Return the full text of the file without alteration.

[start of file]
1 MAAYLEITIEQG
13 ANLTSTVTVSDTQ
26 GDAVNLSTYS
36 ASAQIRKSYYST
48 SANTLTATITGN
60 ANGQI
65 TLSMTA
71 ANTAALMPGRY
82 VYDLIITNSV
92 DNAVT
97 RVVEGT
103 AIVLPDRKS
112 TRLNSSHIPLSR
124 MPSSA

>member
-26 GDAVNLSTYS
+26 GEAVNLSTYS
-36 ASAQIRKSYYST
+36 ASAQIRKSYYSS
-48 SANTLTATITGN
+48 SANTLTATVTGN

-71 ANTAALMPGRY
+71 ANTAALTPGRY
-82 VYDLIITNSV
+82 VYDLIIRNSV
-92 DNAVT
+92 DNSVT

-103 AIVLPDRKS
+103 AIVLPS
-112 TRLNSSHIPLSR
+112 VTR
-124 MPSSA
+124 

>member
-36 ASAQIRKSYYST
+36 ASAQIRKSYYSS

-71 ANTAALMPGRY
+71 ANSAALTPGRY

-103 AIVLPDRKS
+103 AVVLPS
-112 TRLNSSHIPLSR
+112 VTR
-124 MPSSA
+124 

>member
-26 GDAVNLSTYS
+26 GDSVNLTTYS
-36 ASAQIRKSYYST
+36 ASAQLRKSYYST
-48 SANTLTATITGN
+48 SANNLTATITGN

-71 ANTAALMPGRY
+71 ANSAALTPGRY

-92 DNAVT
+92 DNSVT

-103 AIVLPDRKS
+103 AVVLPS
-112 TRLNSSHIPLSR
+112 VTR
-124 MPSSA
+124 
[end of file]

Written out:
1 MAAYLEITIEQG
13 ANLTSTVTVSDTQ
26 GDAVNLSTYS
36 ASAQIRKSYYST
48 SANTLTATITGN
60 ANGQI
65 TLSMTA
71 ANTAALMPGRY
82 VYDLIITNSV
92 DNAVT
97 RVVEGT
103 AIVLPDRKS
112 TRLNSSHIPLSR
124 MPSSA

>member
-26 GDAVNLSTYS
+26 GEAVNLSTYS
-36 ASAQIRKSYYST
+36 ASAQIRKSYYSS
-48 SANTLTATITGN
+48 SANTLTATVTGN

-71 ANTAALMPGRY
+71 ANTAALTPGRY
-82 VYDLIITNSV
+82 VYDLIIRNSV
-92 DNAVT
+92 DNSVT

-103 AIVLPDRKS
+103 AIVLPS
-112 TRLNSSHIPLSR
+112 VTR
-124 MPSSA
+124 

>member
-36 ASAQIRKSYYST
+36 ASAQIRKSYYSS

-71 ANTAALMPGRY
+71 ANSAALTPGRY

-103 AIVLPDRKS
+103 AVVLPS
-112 TRLNSSHIPLSR
+112 VTR
-124 MPSSA
+124 

>member
-26 GDAVNLSTYS
+26 GDSVNLTTYS
-36 ASAQIRKSYYST
+36 ASAQLRKSYYST
-48 SANTLTATITGN
+48 SANNLTATITGN

-71 ANTAALMPGRY
+71 ANSAALTPGRY

-92 DNAVT
+92 DNSVT

-103 AIVLPDRKS
+103 AVVLPS
-112 TRLNSSHIPLSR
+112 VTR
-124 MPSSA
+124 